I have so much fun with the GoKifu game sharing feature, I uploaded another one of my own game reviews. Please use Eidogo or GoSWF as viewer to avoid any errors. Picture of final board position captured on Sabaki.
In the game of Go, a mistake can appear out of nowhere. Just when one thinks the game is over, a misplaced stone can turn the win into a defeat or an easy win into an all-or-nothing ko fight.
In this edition of the Dragon Killer Series, Brown Stone discusses the power of direction of play and the power of stones in developing the Apex and creating advantage during middle game fighting. A failed attack during the early middle game resulted to sufficient strength for a late middle game kill of a one-eyed dragon.
The goban for me is the universe seeking balance between two forces. These forces do not necessarily strive to destroy each other, but rather, they aim to live in harmony. However, some will not agree with this idea of balance and harmony. When one seeks to fight as often as possible, the goban turns into a battlefield fraught with the dead and mistakes. In the midst of the turmoil, calm and peace must meet the aggressor to maintain the balance, the harmony. For one may resist and impose their will as much as they can to ensue chaos, but the forces within the goban will deny entropy. The natural flow of Go is disorder to order. If one can look past the chaos and follow the natural movement and desires of the stones, then the aggressor will be one’s guide and accomplice in achieving balance and harmony.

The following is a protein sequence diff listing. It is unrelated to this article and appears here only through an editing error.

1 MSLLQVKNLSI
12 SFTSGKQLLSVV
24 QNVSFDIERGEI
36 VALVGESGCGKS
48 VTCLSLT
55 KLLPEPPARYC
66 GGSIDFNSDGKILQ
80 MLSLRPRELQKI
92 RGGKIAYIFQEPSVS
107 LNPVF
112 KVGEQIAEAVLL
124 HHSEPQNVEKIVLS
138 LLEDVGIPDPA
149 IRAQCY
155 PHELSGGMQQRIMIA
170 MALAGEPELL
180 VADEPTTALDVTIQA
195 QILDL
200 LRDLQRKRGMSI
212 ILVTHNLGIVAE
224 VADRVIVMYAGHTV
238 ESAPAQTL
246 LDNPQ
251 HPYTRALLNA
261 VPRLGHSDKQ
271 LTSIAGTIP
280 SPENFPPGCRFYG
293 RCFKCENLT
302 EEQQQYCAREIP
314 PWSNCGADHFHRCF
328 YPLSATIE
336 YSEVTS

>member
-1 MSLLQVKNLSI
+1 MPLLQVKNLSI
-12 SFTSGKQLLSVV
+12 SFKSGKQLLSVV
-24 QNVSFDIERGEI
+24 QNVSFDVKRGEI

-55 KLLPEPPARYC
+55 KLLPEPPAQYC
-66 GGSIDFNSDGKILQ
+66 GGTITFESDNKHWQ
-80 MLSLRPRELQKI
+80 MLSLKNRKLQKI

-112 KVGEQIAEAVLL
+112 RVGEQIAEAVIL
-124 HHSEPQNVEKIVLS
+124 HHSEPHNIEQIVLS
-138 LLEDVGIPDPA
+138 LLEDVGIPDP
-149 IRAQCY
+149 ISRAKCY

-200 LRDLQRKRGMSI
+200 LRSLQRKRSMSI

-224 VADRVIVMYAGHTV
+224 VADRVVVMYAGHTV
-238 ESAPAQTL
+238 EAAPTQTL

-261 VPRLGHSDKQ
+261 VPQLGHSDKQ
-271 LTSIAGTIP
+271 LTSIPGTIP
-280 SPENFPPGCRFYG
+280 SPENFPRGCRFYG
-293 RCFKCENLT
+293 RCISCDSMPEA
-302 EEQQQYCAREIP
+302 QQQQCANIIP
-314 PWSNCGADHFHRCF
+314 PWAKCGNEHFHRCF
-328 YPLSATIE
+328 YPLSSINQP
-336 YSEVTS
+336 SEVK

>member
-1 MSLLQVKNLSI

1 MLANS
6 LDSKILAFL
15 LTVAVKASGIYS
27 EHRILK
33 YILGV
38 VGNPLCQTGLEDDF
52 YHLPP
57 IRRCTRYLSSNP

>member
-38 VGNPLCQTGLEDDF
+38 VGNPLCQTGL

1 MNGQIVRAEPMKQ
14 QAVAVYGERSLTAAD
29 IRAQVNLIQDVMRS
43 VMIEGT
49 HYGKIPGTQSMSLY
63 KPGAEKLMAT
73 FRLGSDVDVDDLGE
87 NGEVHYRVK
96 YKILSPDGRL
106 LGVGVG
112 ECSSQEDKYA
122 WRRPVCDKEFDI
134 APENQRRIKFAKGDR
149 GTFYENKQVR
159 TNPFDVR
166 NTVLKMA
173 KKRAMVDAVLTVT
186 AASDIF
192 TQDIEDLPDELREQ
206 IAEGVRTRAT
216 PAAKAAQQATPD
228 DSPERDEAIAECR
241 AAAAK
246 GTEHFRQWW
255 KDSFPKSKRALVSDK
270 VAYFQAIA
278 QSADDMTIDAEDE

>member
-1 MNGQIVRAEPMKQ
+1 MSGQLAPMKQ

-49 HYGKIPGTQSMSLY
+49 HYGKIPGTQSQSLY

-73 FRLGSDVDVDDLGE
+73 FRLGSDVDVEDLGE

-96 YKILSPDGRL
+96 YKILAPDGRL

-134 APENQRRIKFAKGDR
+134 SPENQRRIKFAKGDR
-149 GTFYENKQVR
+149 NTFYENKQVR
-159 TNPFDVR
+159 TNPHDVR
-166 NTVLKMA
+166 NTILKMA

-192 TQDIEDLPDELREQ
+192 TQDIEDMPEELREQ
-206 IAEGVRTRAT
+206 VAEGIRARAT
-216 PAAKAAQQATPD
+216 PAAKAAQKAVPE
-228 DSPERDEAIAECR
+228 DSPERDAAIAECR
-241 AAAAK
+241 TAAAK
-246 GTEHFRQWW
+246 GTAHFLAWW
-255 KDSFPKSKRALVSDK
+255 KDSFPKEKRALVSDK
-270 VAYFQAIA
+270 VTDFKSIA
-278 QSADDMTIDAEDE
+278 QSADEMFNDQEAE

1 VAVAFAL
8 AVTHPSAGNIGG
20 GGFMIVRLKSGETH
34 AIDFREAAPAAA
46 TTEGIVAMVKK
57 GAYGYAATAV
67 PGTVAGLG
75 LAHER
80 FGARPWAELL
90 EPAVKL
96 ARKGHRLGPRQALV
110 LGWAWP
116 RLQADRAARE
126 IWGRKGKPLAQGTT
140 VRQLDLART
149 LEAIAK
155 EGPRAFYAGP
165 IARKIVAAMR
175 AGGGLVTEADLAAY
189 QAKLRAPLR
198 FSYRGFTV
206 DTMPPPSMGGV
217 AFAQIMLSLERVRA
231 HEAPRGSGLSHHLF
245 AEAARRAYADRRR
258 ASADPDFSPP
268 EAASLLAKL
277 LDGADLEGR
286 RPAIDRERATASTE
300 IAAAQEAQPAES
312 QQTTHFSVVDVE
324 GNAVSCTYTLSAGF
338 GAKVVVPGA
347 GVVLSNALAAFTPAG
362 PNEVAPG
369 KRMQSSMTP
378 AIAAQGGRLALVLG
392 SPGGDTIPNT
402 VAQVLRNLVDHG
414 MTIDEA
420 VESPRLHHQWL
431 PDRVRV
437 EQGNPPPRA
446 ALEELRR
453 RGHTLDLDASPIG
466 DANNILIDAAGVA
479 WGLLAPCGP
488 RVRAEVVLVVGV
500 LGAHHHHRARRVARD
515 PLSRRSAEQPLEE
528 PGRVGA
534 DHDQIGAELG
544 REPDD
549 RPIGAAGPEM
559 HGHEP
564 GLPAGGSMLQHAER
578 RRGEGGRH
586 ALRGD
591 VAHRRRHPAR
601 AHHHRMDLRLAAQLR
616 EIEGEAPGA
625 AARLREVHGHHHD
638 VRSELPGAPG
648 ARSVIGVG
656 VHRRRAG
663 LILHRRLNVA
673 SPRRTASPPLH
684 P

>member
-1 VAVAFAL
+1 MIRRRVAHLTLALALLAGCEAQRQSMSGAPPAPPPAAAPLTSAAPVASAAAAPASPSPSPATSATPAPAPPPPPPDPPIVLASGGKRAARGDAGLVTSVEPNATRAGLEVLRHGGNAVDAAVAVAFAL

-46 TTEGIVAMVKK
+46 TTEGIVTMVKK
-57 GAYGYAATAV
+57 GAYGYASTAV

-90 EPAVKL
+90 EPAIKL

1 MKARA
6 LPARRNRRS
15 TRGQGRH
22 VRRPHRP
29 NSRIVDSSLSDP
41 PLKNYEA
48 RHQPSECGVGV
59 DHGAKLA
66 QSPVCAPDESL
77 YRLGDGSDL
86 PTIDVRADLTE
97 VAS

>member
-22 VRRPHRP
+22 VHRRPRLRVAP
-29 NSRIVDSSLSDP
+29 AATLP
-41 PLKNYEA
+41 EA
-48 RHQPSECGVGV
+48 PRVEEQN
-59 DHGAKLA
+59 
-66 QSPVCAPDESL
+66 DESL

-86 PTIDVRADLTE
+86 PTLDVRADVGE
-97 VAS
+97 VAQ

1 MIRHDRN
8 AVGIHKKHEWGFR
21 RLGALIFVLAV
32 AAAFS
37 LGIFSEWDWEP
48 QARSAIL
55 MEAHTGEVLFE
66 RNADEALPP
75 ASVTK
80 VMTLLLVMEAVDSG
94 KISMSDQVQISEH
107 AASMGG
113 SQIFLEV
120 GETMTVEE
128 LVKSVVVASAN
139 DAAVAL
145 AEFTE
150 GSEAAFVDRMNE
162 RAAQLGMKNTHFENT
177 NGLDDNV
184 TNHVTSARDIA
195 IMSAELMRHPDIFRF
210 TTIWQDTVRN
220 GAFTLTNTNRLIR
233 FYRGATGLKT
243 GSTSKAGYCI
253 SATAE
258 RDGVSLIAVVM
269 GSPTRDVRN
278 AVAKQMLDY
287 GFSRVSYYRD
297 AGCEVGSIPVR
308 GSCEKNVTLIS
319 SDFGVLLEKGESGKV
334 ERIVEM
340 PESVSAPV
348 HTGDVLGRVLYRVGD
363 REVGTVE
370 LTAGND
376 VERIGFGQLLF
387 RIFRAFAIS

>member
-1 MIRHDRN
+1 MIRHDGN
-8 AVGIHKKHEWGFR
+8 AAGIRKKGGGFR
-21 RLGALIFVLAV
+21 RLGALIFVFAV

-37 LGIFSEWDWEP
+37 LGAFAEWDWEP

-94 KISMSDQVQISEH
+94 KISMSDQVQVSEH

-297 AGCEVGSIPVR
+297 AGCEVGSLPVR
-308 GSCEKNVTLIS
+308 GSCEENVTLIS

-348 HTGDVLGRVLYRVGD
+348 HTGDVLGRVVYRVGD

In this edition of the Dragon Killer Series, Brown Stone made sure a comeback opponent will not defeat him a second time. As a new convention in my reviews, I will refer to the center of the board as the Apex (as influenced by Janice Kim’s view of the goban as a pyramid with sides on the four directions). Brown Stone also discusses the process of a ko fight that arose near the end of the game.
This is part of the Dragon Killer Series where I review my games that involved the death of a dragon. You can read Part 1 here.
For Part 2, I will try something new in reviewing my games. First, I will refer to the sides of the boards as North, South, East, and West. I learned this from Janice Kim and Jeong Soo-hyun. Second, I will do counting at some points of the game. I only learned counting and its value lately. My counting style is still messy, but hopefully this helps my fellow beginners develop their own and adapt counting in their games.